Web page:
As big as billion-user YouTube is, its ad revenue sharing is not where musicians make their money. They earn it on the road. But YouTube’s reach can make artists famous all over the world. Now it’s going to show musicians exactly where those fans are so they can route their concert tours there and squeeze $30 out of people who watch their videos for free.
Music Insights is a new tool that’s part of Google’s YouTube For Artists initiative to lend creators a hand. It shows the cities where a musician is most popular and which of their songs are most popular, as well as aggregates the views of all their own videos and those uploaded by fans that feature their songs recognized by Content ID.
YouTube’s group product manager on Music Insights David King tells me “We have a huge audience across the world for music and we want to help artists understand how their music is being consumed across that audience.”
Here’s how each of those data points will help artists:
Top Cities – Shows artists where to plan concerts. They might discover foreign countries where they have a surprisingly large following, or that they have more fans in a smaller city like Oakland than its bigger neighbor San Francisco. It could also help them to convince radio stations in those cities to play them.
Top Songs – Tells artists what songs they should pitch to radio as singles, send to prospective record labels, try to license to TV shows or commercials, re-record for their next album, or otherwise promote.
Aggregated View Counts – Gives artists a number they can cite to show their popularity. YouTube already shows a total view count for an account’s own videos. But this number includes fan-uploaded videos that use the musician’s songs as soundtracks. This way, an artist could tell a record label or radio station that “Not only do we have 10 million views of our videos, we also have 10 million more views of videos posted of our music by fans, showing how much grassroots support we have.”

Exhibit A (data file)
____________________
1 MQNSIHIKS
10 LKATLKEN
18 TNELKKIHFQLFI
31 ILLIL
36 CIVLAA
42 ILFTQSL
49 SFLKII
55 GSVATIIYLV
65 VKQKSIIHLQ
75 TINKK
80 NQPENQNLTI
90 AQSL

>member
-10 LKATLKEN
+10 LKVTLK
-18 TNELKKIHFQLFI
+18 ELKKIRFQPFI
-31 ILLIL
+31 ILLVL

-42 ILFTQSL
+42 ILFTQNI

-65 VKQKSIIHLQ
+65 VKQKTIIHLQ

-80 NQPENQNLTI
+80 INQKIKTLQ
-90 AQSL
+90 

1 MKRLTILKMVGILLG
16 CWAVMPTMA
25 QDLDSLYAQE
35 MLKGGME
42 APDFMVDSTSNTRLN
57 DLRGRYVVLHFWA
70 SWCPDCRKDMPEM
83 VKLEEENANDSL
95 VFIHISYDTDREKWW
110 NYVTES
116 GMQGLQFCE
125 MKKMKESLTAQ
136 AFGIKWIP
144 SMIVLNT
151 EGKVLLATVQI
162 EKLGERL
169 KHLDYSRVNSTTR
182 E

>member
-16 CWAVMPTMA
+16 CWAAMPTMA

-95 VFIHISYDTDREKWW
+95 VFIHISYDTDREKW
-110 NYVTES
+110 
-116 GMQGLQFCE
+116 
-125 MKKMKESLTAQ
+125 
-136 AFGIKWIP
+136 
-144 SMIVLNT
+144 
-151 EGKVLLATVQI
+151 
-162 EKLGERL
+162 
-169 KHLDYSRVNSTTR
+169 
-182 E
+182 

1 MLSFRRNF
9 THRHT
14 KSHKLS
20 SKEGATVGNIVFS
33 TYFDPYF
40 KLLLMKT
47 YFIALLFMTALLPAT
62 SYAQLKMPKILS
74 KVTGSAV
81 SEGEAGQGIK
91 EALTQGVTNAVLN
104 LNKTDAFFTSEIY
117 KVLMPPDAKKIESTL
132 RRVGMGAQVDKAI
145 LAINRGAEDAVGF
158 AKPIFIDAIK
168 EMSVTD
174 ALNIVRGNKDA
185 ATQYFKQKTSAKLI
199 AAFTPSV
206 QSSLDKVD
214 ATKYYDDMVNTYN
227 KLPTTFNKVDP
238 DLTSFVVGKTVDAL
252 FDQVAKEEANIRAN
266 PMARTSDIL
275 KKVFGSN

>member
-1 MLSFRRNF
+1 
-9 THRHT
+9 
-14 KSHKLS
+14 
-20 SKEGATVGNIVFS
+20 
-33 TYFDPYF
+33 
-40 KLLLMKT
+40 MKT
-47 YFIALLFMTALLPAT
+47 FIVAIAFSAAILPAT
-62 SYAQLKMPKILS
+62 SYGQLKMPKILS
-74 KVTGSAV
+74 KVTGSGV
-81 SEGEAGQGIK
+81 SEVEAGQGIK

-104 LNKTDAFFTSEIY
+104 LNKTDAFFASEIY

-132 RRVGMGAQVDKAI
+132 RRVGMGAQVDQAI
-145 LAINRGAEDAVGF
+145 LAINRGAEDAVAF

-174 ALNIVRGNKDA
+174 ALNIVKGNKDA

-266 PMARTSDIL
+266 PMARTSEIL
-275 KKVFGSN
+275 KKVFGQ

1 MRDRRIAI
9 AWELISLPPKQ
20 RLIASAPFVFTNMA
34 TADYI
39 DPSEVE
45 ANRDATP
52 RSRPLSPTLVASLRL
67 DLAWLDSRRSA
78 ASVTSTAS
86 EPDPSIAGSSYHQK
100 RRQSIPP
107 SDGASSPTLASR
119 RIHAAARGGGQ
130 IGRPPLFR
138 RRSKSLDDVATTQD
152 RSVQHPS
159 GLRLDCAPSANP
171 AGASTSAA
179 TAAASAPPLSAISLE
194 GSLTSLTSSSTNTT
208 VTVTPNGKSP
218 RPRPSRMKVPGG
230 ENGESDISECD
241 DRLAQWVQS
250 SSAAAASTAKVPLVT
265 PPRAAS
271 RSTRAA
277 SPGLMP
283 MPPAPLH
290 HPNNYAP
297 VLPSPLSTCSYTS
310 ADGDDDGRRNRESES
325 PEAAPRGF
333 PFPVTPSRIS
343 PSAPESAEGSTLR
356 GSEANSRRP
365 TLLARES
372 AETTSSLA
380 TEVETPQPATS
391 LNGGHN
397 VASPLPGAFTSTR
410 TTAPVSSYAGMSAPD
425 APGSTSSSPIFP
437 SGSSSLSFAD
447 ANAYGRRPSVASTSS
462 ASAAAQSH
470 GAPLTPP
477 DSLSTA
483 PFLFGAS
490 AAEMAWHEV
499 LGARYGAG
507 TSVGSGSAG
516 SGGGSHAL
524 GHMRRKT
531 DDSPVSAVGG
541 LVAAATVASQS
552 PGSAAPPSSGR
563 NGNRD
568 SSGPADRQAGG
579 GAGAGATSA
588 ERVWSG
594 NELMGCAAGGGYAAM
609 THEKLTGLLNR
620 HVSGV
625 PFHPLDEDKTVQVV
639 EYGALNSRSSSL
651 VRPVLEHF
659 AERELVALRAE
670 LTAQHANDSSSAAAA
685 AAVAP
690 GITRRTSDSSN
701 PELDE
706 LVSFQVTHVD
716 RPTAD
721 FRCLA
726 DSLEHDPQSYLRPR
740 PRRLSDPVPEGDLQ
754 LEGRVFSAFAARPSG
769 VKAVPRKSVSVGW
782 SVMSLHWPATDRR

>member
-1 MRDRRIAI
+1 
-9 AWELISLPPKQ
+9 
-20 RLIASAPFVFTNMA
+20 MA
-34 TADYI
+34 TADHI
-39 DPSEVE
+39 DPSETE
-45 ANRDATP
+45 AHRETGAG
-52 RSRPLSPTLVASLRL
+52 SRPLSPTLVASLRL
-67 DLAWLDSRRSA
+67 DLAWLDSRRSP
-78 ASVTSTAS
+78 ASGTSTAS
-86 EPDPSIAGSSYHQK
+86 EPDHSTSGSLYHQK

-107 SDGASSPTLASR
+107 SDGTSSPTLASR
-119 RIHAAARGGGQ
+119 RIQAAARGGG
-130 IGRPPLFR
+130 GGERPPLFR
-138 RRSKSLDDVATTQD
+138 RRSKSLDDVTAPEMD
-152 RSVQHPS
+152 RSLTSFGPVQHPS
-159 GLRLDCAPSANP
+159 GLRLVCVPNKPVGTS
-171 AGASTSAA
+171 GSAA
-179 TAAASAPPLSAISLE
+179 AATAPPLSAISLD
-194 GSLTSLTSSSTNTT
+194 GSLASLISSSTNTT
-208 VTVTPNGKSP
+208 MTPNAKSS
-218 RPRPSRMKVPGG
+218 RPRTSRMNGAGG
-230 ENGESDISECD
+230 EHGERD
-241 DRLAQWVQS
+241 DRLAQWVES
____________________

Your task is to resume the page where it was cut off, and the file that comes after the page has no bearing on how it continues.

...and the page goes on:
When asked why YouTube’s data is better, King said “YouTube remains unique in its global audience and the breadth of that audience. While the two services you just mentioned have a good sized audience, neither has the global reach that we have.” Pandora’s 80 million and Spotify’s 60 million listeners don’t stack up anywhere close to YouTube’s billion-plus.
Eventually, King says YouTube wants to provide this data through an API so artists and their teams can access and manipulate the information more nimbly and combine it with other analytics.
“Data now shows us the direct effects of all of our marketing efforts small and large, online and off” says Dan Kruchkow, CMO and Head of Digital Strategy at Crush Music, which manages major musicians like Fall Out Boy and Train.
The launch comes as YouTube is trying to repair its image with artists after a snafu regarding contracts for its upcoming paid subscription version. After confusing terms led to perceived harshness on YouTube’s part, some artists loudly complained in January.
But YouTube’s been actively trying to provide more ways to assist musicians, as views of their videos make up a huge portion of its engagement. Beyond its existing analytics about how long videos were viewed, in March it launched Info Cards that artists can overlay on their video to display tour or merch info. Its Fan Funding feature lets viewers digitally tip cash to their favorite performers.
Each music streaming service isn’t just competing for listeners. They’re fighting to be the first profile artists promote. If YouTube can offer the most actionable analytics, it will incentivize artists to trumpet their YouTube channel over everything else.